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3.48  ·  Rating Details ·  8,900 Ratings  ·  1,373 Reviews
From the celebrated author of The English Patient and Anil's Ghost comes a remarkable, intimate novel of intersecting lives that ranges across continents and time. In the 1970s in Northern California a father and his teenage daughters, Anna and Claire, work their farm with the help of Coop, an enigmatic young man who makes his home with them. Theirs is a makeshift family, ...more
Paperback, 288 pages
Published April 22nd 2008 by Vintage (first published 2007)
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Jun 05, 2016 Jaidee rated it it was amazing  ·  review of another edition
Shelves: five-stars-books

5 "hypnagogic" stars.

2015 Silver Award (2nd Favorite Read)

What is this book? Oh my goodness.... Oh my goodness.... Oh my God!!

Mr. Ondaatje captured snippets of dreams and put them in a beautiful violet tinged jar and shook them gently until they coalesced into one syrupy whole.

I wanted to read this book slowly but I could not as the prose had a force of its own. It made me quiver with melancholy and at times made my heart skip in joy. Everything unfinished but infused with a primitive wisdom t
Jul 17, 2009 Brad rated it really liked it  ·  review of another edition
Shelves: canadian-lit
Divisadero is not a story about the things that happened; it is a story about the things that were felt, and there is no living author better at telling a tale of feelings than Michael Ondaatje.

Ondaatje's prose is poetry, and for me, his poetry is lyrically sublime, in the romantic sense of the word. I am awed by what he does, and I long to do it in my own prose.

I don't care whether Anna and Coop and Claire ever find each other through the divisions of solitude they've embraced, and I don't fee
Dec 23, 2015 Mark rated it it was amazing  ·  review of another edition
This book is full of the wisdom of a writer who is both a poet and a novelist. Divisadero: the divisions between our lives and the lives of others, and even between our most secret lives inside of us too secret to admit to ourselves. Divisadero: the connections between the divisions that cause us to yearn for the comfort of togetherness, of intimacy. On a palimpsest of a novel painted over by centuries of division and that longing for togetherness, Ondaatje brushes words that will stay with me f ...more
Dec 26, 2008 Trish rated it did not like it
Recommended to Trish by: Tash
Shelves: 2008-read, fiction
God I did not like this book. Really, really did not like it. I read all the 4 and 5 star reviews, I get what people are saying, and I'm just not there. Why get us interested in characters and then abandon them? and why spend time telling us boring things about them (like a whole paragraph describing how she planted seeds in the field by scattering them instead of burying them) and then we find out about major dramatic events only in one passing sentence told as a part of someone else's narrativ ...more
Jun 12, 2008 Emily rated it it was amazing  ·  review of another edition
Shelves: fiction
For those who have not read an Ondaatje book before, "Divisadero" may not be a good first start. A newer reader may be expecting a plot that rises and crashes as much as the one developed in "The English Patient," which Ondaatje became known best for after the success of the film version. (And even if you haven't watched the movie 10 times over like some of us, you get it: War, lust, affair, secrets, heartbreak, the end.)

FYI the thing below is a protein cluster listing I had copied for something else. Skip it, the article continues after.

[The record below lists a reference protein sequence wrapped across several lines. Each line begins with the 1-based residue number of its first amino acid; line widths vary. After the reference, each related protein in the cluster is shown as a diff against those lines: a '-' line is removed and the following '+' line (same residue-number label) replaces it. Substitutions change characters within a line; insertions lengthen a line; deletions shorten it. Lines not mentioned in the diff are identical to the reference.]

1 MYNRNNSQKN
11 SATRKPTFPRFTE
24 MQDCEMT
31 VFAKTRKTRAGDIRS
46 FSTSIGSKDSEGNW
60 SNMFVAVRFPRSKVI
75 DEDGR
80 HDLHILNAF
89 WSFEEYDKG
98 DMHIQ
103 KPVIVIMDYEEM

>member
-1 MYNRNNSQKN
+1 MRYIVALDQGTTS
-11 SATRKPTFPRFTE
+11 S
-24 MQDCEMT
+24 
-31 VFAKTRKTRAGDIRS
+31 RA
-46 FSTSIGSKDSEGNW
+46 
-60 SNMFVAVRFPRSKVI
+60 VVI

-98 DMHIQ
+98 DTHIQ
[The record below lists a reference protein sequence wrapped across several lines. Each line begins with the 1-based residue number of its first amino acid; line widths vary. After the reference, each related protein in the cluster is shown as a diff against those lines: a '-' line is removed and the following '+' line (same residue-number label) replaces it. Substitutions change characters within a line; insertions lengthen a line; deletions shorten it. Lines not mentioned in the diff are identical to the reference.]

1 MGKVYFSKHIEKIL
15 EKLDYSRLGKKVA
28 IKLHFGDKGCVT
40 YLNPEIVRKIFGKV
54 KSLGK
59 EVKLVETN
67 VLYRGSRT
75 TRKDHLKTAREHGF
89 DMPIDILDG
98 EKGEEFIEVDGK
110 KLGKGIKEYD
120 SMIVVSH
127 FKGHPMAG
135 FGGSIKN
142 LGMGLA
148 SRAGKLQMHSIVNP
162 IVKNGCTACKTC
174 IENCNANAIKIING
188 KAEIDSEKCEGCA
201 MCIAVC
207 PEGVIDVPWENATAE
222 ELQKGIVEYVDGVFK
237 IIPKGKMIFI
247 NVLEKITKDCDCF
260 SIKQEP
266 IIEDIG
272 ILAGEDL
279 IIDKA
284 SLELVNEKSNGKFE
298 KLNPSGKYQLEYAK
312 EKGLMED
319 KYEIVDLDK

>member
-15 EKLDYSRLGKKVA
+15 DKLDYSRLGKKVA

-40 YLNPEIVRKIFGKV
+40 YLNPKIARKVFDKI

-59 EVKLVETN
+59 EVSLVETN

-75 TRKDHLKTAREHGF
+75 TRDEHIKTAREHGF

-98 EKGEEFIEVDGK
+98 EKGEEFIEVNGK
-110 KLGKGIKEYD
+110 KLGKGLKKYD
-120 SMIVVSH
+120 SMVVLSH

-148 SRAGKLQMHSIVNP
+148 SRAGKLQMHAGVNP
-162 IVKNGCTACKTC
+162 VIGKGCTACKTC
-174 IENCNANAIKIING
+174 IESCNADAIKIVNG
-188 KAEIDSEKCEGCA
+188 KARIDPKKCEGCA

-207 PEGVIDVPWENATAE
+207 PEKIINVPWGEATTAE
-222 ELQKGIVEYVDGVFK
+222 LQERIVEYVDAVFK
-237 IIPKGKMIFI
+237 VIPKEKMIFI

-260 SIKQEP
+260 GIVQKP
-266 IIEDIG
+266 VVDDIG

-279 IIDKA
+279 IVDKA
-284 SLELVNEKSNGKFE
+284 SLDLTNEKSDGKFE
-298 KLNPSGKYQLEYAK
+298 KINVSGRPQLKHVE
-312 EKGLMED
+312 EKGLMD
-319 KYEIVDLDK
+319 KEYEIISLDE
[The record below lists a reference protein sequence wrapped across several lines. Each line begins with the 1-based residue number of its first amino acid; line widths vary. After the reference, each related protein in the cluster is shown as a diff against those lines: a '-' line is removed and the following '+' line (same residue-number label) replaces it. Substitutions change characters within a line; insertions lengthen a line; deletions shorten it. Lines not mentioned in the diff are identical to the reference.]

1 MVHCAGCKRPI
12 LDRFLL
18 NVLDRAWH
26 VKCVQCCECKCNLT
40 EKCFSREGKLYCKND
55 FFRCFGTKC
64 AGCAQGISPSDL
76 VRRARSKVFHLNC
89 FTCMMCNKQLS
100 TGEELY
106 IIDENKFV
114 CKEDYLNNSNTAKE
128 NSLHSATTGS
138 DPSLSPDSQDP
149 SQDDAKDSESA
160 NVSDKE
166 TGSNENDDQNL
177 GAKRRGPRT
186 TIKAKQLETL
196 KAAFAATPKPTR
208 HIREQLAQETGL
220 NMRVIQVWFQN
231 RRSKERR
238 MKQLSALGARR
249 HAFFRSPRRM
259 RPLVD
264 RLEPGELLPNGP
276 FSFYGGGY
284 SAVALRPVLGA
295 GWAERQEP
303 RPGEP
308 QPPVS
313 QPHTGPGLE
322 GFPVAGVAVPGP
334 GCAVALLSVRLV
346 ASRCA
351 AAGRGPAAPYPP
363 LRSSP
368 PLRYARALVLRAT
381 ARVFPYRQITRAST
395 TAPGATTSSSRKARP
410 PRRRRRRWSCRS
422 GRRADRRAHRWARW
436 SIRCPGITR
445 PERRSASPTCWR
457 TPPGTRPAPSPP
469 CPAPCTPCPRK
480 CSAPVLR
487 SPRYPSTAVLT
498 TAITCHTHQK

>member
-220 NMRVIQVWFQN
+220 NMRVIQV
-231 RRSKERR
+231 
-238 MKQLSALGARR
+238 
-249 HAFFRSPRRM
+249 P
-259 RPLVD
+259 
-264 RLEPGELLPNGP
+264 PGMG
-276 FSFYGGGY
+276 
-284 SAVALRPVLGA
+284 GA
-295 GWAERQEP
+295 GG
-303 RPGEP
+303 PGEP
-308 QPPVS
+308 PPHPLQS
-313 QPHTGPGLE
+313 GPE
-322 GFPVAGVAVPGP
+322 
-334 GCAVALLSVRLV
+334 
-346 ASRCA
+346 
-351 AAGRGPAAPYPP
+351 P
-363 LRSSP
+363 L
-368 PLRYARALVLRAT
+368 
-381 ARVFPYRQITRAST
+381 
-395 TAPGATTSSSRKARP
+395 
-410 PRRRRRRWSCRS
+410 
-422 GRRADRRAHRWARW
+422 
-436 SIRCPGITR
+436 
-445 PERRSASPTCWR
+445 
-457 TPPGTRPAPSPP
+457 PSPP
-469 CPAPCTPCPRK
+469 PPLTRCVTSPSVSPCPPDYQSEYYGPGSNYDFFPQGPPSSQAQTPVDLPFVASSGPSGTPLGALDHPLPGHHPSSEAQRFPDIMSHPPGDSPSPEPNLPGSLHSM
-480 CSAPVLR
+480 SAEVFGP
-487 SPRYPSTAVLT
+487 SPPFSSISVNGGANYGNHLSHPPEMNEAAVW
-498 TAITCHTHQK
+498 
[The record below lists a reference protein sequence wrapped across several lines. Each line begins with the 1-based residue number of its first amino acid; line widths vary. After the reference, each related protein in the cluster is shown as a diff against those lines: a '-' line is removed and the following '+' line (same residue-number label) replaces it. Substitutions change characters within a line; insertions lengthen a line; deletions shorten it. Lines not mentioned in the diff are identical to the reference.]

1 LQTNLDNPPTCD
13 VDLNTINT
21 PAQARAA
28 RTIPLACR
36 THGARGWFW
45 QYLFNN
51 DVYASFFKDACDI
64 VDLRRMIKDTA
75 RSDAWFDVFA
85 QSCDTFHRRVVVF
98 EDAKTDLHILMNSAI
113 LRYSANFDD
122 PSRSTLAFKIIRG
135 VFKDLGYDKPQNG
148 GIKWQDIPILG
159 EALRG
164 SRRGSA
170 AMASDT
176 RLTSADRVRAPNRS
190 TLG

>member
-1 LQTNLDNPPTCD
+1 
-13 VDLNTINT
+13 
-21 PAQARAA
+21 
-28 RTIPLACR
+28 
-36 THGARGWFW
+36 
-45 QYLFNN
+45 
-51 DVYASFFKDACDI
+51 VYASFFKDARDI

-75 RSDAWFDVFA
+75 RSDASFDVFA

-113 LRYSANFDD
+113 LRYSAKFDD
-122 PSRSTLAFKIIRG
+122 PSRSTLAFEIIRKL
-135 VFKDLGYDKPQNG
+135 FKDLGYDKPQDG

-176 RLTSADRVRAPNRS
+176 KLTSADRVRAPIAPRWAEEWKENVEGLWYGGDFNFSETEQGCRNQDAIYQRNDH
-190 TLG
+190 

But for those who have eaten, lived and breathed his words relentlessly sin
Jul 04, 2008 Serenity rated it really liked it  ·  review of another edition
I just finished reading this book. I found it beautiful, haunting, and while at first I was dissatisfied with the loose and ultimately unresolved nature of the novel, I later decided to accept it and consequently appreciated it much more. Ondaatje is a poet as well as a novelist, and he lets poetry infuse his fiction richly. In this work, I feel that he has taken it one step further and stripped the events in the book to their essence, as in a poem. Read in that way, it no longer matters whether ...more
Aug 07, 2015 Janet rated it it was amazing  ·  review of another edition
Shelves: california
This was a fascinating unfolding of story, and simply heavenly writing. What a giant he is.

Divisadero begins as a Steinbeckian story of a small family in the Gold Rush country of California, circa around 1970--a rancher and his two daughters (his wife has died giving birth to one of them, and he left the hospital with another baby, whose mother has similarly died giving birth two her), plus the hired hand, who was taken in by the rancher when his own family was murdered, leaving him the sole sur
Ryan Chapman
Jun 25, 2007 Ryan Chapman rated it liked it  ·  review of another edition
Shelves: fiction
This might bear more fruit on a second reading, but as it is right now I would consider this a lesser Ondaatje than the brilliance displayed in Anil's Ghost and Booker Prize winner The English Patient. The first two-thirds of the text spans the young lives of a mixed family in Northern California and Nevada--the trio of sisters Anna and Claire with adopted farmhand (and John Grady Cole archetype) Coop. There's a predictable/inevitable running through of paradise attained and lost for this fami ...more
May 29, 2008 Miriam rated it it was amazing  ·  review of another edition
Oh my god. Every once in a while and this happens like maybe once a year, I find, you read a book that is just the RIGHT BOOK at the right time. And this is it. Amazing. Gorgeous. It's hard to even say. Because there is also a roughness to it, to the characters that is almost gripping. That and, ta-dah it is so intricately structured. I love structures that I want to think about. And this is one. I want to just turn it over and read it again and again.

It also makes me want to go back and read Th
May 11, 2010 Teresa rated it it was amazing  ·  review of another edition
To explain why I liked this book so much would be to give too much of its pleasures away. I will say, though, that the writing is beautiful and seems effortless. And that its themes are my favorites: memory, loss, connections that are made (but are too soon gone) and connections that are missed (in more than one sense of that word), never to be forgotten and seen everywhere.